Miniaturization has been no small force driving computer technology forward over the past five decades, and a group of Australian researchers has proved just how small they think they can go. Using just seven atoms, scientists at the University of New South Wales working with researchers at the U. of Wisconsin have carefully constructed a quantum dot transistor, the smallest deliberately built electronic device in the world.
Even at its miniscule stature — the quantum transistor is about 4 nanometers long, versus 40 nanometers for commercial transistor gates — the working transistor can regulate or amplify the flow of electrical current. But the real promise isn’t in making smaller conventional electronics. Such technology brings researchers a huge step closer to creating a super-fast quantum computer that could dwarf the processing power of traditional semiconductor machines.
The team used a scanning tunneling microscope to precisely replace seven silicon atoms in a silicon crystal with seven phosphorus atoms. The result is an extremely tiny device that can nonetheless process electronic input from the larger world. It isn’t the world’s smallest transistor; single-atom transistors have been discovered (rather than built) that leverage the properties of quantum mechanics to allow electrons to pass through a single phosphorus atom for instance. But those are very hard to manipulate or integrate into an electronic system, whereas the seven-atom transistor is deliberately built with atomic precision and is manipulable from the macro.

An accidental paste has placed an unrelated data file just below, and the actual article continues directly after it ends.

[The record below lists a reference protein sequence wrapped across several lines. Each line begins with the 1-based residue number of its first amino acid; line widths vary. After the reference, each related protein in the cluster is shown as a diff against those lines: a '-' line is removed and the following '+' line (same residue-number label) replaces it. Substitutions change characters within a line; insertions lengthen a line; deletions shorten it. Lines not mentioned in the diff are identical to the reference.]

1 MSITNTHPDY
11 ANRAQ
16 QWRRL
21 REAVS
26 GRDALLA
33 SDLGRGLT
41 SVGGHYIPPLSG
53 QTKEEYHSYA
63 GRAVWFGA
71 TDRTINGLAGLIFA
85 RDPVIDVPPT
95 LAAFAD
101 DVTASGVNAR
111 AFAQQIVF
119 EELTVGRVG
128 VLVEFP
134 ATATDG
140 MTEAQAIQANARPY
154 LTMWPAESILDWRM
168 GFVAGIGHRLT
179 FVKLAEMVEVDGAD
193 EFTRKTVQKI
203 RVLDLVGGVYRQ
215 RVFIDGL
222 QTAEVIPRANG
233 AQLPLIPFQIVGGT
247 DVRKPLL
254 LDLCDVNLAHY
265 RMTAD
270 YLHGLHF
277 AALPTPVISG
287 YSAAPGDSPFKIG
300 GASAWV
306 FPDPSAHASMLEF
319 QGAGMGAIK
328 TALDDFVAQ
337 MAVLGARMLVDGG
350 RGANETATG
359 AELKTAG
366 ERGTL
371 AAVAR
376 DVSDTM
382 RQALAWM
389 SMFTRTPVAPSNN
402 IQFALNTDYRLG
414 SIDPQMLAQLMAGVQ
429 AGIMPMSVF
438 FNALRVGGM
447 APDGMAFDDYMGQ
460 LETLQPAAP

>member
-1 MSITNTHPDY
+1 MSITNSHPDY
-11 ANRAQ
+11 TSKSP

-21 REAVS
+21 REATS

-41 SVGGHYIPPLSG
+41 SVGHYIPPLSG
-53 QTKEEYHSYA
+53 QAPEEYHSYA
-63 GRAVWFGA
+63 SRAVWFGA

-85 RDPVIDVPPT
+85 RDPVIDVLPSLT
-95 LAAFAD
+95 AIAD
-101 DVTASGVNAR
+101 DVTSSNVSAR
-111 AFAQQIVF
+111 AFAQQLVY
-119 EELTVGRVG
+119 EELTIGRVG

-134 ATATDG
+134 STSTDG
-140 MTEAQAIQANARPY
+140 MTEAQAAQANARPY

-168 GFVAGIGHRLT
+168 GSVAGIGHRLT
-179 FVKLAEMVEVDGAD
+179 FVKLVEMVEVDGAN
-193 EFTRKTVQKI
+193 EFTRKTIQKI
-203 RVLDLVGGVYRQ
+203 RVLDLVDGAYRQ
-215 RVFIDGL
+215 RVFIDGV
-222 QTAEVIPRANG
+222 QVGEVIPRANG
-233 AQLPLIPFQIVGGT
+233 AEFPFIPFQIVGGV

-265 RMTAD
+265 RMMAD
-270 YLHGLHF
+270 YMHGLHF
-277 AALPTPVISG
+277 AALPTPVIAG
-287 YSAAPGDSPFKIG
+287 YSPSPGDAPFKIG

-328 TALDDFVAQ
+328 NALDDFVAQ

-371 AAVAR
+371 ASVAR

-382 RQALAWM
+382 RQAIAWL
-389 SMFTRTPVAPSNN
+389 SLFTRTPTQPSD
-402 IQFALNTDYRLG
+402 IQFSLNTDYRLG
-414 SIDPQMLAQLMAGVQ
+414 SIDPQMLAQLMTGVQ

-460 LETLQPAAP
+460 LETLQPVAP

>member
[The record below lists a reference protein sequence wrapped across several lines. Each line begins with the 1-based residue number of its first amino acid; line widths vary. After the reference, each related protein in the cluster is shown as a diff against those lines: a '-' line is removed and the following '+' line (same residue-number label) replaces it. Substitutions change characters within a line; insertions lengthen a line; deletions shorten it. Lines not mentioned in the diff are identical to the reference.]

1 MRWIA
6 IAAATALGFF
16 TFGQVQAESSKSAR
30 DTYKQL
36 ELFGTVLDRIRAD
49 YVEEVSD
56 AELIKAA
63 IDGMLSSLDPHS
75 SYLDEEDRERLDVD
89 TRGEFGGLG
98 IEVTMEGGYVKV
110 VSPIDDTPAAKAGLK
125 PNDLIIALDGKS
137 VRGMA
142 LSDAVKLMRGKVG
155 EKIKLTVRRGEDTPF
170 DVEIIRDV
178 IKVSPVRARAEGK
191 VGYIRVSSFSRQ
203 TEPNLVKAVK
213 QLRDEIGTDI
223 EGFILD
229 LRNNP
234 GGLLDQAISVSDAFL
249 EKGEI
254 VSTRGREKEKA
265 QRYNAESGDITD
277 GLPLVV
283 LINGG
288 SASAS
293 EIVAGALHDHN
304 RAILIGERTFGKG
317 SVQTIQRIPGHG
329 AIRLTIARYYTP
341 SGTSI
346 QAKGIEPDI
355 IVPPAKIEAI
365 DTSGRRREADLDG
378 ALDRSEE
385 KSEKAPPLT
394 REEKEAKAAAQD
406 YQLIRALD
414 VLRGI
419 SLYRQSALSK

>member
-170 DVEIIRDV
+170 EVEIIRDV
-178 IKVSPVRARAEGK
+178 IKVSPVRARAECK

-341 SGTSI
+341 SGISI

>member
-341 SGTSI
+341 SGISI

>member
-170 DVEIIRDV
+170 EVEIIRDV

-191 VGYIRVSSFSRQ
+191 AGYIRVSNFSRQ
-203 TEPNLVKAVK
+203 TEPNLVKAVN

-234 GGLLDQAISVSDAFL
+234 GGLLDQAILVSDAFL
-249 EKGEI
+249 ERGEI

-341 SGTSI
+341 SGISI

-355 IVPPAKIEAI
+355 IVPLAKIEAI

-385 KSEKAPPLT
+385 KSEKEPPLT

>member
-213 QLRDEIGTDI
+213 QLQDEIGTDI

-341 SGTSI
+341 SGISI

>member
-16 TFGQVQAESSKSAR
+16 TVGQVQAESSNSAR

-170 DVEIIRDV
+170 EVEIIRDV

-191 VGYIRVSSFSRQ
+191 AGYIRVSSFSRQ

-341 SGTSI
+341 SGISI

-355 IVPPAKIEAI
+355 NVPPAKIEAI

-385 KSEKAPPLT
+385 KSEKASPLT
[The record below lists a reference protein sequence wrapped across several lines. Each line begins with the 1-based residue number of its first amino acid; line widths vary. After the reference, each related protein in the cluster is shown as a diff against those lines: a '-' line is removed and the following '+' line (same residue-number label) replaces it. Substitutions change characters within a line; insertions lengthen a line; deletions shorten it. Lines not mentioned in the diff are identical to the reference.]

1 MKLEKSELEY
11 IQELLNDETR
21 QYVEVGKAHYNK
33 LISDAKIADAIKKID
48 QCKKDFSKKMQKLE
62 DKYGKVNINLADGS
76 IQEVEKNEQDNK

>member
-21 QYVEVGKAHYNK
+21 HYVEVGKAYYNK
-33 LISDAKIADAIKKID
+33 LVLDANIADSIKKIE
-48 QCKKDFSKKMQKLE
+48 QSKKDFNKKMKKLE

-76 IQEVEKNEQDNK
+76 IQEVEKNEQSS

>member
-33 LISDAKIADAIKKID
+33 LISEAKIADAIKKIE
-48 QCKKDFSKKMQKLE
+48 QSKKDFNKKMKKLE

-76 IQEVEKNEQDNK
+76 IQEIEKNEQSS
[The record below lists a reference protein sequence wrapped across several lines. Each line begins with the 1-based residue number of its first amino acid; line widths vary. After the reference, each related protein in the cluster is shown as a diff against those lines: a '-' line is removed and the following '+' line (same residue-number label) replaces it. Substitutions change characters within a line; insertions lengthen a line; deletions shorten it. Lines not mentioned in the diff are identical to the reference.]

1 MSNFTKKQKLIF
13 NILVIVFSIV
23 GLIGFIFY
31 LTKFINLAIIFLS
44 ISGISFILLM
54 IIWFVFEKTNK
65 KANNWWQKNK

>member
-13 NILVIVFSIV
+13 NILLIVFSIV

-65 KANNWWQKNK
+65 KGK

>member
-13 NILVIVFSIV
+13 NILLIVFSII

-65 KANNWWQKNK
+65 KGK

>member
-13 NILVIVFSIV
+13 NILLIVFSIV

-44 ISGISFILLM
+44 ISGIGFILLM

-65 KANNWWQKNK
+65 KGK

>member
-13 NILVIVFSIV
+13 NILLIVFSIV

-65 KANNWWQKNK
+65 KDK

The ability to move atoms around at such a level isn’t new. Scanning tunneling microscopes have been around for a couple of decades, and a couple of IBM researchers long ago showed that they could manipulate atoms, spelling out the company’s name in 35 xenon atoms nearly 20 years ago. But until now, no one has been able to manipulate atoms into working electronic components.
Of course, a quantum computer in silicon — the chief goal of the New South Wales team and fantasy of IT geeks everywhere — is still a ways off; a single transistor does not a computer make. But the demonstration of technology that can build devices on the scale of individual silicon atoms is remarkable to say the absolute least. The next challenges will be to find a way to produce working atomic components systematically in quantities that are useful, and figure out how to make other components of logic circuits and other devices that also function at the atomic scale.